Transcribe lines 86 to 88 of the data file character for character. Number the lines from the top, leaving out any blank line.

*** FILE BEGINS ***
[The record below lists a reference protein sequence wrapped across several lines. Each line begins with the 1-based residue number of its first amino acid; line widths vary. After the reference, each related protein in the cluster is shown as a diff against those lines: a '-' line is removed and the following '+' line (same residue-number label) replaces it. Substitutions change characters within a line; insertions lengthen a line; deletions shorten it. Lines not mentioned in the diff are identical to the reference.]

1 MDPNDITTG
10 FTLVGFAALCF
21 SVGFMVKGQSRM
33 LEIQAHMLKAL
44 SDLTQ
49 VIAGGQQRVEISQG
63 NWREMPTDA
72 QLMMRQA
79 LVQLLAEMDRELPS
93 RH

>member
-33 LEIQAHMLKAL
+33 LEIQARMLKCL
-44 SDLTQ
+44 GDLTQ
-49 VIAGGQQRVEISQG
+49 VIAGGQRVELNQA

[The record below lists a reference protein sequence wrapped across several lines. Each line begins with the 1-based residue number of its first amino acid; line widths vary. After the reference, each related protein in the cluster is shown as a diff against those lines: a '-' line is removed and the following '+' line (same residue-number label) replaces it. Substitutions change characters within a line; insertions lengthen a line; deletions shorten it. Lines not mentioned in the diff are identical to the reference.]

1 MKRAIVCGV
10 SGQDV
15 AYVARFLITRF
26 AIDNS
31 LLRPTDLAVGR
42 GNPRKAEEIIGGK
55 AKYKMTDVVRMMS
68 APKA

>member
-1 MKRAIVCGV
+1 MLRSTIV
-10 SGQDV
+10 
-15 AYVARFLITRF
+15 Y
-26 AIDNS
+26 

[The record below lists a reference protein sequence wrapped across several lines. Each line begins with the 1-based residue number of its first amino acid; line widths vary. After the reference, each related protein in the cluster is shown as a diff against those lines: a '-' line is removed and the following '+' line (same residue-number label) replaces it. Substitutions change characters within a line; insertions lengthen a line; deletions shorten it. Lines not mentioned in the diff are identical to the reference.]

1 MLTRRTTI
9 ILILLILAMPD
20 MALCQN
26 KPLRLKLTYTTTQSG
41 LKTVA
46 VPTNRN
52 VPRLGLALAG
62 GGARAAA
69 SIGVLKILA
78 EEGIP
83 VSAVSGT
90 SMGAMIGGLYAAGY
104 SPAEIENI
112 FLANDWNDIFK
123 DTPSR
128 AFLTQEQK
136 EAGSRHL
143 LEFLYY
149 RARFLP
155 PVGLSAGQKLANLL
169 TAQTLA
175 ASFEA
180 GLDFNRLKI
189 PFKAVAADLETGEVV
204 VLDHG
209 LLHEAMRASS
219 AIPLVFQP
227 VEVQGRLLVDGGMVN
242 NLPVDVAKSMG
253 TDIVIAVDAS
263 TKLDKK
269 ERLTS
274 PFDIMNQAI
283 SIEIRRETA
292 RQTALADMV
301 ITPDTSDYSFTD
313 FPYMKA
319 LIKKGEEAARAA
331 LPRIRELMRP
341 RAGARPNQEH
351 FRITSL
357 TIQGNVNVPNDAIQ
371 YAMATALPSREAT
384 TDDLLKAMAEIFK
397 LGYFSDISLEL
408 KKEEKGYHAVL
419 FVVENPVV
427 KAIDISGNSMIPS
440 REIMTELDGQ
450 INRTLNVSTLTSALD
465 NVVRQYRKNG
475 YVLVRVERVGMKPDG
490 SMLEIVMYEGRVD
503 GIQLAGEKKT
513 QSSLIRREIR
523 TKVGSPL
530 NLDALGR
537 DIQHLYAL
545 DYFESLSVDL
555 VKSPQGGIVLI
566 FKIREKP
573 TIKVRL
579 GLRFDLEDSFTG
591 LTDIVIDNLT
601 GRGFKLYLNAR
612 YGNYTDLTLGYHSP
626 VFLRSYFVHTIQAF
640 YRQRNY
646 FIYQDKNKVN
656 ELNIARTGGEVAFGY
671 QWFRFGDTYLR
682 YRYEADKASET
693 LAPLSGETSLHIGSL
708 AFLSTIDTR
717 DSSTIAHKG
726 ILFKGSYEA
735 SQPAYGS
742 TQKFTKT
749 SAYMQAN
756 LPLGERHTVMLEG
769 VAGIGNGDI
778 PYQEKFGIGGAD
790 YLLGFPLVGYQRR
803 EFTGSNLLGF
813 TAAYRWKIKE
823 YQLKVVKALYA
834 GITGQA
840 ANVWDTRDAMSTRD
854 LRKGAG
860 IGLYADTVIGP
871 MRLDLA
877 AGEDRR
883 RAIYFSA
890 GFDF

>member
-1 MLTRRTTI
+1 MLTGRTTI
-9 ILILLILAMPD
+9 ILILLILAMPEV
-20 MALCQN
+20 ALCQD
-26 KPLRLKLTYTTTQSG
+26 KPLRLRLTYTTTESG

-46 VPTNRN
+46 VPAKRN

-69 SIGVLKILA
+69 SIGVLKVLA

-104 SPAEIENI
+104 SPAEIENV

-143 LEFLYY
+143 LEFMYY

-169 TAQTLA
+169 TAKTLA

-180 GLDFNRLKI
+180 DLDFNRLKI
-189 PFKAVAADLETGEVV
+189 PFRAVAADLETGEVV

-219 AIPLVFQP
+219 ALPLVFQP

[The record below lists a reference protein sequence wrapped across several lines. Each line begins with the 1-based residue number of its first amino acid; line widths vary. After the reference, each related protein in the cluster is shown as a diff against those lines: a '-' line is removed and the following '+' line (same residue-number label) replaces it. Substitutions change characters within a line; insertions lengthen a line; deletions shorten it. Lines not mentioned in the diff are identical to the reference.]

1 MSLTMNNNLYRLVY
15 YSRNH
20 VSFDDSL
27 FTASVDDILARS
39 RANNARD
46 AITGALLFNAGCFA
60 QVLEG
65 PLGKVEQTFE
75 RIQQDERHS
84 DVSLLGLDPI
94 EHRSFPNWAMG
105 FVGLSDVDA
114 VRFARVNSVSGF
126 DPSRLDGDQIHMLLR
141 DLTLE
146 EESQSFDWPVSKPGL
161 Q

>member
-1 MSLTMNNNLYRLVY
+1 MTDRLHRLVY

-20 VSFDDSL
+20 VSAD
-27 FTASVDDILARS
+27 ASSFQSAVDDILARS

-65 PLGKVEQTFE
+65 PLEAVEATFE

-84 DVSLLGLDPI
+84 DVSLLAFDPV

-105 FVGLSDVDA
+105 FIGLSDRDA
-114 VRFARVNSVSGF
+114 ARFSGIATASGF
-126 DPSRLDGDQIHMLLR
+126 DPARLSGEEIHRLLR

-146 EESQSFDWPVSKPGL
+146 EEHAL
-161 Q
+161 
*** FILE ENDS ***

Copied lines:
440 REIMTELDGQ
450 INRTLNVSTLTSALD
465 NVVRQYRKNG